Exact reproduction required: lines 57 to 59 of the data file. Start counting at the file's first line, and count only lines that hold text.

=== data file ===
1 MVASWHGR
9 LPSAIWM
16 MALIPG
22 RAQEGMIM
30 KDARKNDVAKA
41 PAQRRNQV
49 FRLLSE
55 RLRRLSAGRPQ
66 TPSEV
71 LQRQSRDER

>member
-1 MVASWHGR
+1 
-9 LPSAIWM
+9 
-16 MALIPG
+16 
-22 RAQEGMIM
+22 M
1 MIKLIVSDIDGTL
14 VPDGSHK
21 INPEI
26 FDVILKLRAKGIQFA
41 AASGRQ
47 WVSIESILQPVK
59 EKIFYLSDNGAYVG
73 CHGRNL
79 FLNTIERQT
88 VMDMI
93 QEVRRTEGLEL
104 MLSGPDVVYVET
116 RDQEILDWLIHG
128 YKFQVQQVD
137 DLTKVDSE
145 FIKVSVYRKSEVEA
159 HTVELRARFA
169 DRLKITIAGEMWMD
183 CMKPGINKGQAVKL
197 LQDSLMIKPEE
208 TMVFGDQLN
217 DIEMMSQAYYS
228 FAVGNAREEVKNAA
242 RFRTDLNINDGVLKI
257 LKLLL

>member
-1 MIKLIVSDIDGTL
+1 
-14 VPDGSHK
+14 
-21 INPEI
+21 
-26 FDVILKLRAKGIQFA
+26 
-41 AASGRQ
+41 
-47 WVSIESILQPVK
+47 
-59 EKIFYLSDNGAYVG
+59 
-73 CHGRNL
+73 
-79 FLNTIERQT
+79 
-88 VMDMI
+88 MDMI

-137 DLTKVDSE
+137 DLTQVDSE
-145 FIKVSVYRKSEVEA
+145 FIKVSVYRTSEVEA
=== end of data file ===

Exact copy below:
+47 
-59 EKIFYLSDNGAYVG
+59 